The Google Policy Team is encouraging publishers to add a link to Google’s privacy and terms page since this will:
- Inform users how the tech giant uses data collected from sites or apps that depend on their products or services.
- Educate users about Ad personalization.
- Guide users on how to control the information collected by Google on these sites and apps.
Following this guideline is the first step towards GDPR compliance and making your business a success.
Deploy AdSense’s New APIs
Google is encouraging publishers to deploy the new AdSense APIs that are GDPR Compliant.
The new APIs are not just about being compliant with the new EU regulation; some will also help publishers catch up with the 2011 “cookie law.”
Read the EU User Consent Policy
Google will be enforcing the EU User Consent Policy, and they want publishers to read and understand everything about it.
The tech giant has also created a help page that provides more information about the policy. It’s advisable to read this policy.
In the mail, Google has also made it clear that publishers are not required to seek user consent for sites visitor’s activities on Google-owned websites. They’ve also made it clear that they are the data processors, and this means that AdSense publishers are the data controllers.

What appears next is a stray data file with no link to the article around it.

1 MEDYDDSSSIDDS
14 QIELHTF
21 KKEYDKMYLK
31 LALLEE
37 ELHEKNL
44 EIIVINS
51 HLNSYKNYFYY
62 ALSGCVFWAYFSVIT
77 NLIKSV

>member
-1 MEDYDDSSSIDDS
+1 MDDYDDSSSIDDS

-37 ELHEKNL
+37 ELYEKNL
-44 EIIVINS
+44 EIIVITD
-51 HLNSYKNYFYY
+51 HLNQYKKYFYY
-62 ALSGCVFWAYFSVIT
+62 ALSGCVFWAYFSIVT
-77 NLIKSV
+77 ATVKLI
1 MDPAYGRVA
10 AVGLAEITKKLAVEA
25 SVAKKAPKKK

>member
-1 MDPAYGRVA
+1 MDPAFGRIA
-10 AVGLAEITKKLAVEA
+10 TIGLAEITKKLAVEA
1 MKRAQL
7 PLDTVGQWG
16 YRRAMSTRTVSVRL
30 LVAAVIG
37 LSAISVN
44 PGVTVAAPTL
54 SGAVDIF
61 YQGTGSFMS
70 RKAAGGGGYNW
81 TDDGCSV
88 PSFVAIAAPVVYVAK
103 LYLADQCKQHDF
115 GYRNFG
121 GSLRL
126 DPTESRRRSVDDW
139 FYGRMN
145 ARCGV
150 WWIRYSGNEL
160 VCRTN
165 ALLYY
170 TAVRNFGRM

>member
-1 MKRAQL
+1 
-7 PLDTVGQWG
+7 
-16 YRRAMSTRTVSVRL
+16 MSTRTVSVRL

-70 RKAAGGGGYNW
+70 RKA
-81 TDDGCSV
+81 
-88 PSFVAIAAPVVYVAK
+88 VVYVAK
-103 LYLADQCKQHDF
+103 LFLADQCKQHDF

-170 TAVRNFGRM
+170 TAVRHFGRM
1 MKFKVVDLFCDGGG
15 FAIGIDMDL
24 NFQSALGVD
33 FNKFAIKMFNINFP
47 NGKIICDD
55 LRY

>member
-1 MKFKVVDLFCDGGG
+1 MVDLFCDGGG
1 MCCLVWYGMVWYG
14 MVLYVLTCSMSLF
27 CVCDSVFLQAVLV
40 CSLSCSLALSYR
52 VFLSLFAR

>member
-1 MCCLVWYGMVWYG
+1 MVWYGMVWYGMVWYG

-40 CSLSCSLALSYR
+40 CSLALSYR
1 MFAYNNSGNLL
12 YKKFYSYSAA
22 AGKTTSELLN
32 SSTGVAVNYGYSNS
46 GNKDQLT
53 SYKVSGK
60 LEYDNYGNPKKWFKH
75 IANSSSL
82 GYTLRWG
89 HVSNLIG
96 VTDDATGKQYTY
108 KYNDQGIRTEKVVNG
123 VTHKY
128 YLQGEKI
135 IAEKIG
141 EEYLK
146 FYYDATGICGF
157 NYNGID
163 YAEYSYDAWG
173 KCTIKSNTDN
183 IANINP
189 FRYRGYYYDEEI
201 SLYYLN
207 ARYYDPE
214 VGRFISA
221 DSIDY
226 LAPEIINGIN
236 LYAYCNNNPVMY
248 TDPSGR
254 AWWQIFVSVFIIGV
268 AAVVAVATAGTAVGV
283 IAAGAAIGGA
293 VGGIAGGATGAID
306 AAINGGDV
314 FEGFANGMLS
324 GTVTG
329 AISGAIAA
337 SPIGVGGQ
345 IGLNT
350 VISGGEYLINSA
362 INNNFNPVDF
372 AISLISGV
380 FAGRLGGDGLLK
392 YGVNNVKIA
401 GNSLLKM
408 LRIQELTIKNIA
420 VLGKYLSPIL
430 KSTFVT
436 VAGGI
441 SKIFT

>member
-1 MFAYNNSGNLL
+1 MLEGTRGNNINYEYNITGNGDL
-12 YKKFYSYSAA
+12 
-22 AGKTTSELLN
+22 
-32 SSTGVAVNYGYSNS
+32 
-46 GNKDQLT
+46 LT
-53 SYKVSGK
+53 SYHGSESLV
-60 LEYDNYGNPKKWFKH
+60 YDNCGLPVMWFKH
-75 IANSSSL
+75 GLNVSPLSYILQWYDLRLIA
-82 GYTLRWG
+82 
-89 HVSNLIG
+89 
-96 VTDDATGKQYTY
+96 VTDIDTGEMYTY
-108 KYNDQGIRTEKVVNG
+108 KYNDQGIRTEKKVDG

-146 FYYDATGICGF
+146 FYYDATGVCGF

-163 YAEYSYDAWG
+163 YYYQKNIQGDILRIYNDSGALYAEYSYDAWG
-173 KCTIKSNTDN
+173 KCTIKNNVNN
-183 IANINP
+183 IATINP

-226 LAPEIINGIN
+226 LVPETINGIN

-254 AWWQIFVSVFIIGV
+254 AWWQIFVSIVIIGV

Google wants AdSense publishers to seek user consent before they collect or use data. Publishers violating Google’s terms are likely to be banned from using Google AdSense.
Tips for GDPR Compliance
If a majority of your ad revenue comes from the EU or EEA, here are a few things you can do to ensure you comply with GDPR when using Google Adwords.
Block Data Collection and Targeting in Google AdSense
By default, the settings on your AdSense are designed to pass information to Google about a visitor’s session–the post they engaged with, the keywords they searched, the time they spent on your site, etc.
Google and other ad tech vendors use this information to create and continually refine “interest-based profiles” that they use to target ads. Now that the GDPR is here, you’ll need user’s explicit consent to collect and use this information.
Google AdSense has some tools that allow you to block default data collection and targeting. Make use of them!
You also need to outsource SEO services from a company that understands the application of the GDPR. For example, this SEO company is one of the leading firms that can help to enhance your online presence, increase your brand awareness, and avoid GDPR-compliance issues.
Apply for Funding Choices
Funding choices were introduced to keep AdSense users from losing revenue due to the increased use of adblocks. But you can also use it to make your use of Google AdSense GDPR compliant.
The tool allows the site visitors to choose between paying a small fee or whitelisting the website site if they wanted to continue browsing the site.
Serve Your Consent Notices